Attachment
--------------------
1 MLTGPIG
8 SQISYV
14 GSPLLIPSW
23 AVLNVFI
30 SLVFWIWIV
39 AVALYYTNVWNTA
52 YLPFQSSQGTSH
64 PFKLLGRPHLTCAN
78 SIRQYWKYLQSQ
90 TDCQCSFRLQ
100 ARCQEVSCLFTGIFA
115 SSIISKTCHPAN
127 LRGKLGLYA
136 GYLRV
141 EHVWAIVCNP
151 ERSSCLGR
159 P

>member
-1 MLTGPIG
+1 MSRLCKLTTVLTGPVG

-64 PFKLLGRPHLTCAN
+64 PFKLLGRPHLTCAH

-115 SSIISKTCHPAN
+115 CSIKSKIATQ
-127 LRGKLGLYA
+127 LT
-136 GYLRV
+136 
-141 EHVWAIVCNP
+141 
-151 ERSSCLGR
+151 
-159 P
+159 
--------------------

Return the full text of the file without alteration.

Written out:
1 MLTGPIG
8 SQISYV
14 GSPLLIPSW
23 AVLNVFI
30 SLVFWIWIV
39 AVALYYTNVWNTA
52 YLPFQSSQGTSH
64 PFKLLGRPHLTCAN
78 SIRQYWKYLQSQ
90 TDCQCSFRLQ
100 ARCQEVSCLFTGIFA
115 SSIISKTCHPAN
127 LRGKLGLYA
136 GYLRV
141 EHVWAIVCNP
151 ERSSCLGR
159 P

>member
-1 MLTGPIG
+1 MSRLCKLTTVLTGPVG

-64 PFKLLGRPHLTCAN
+64 PFKLLGRPHLTCAH

-115 SSIISKTCHPAN
+115 CSIKSKIATQ
-127 LRGKLGLYA
+127 LT
-136 GYLRV
+136 
-141 EHVWAIVCNP
+141 
-151 ERSSCLGR
+151 
-159 P
+159 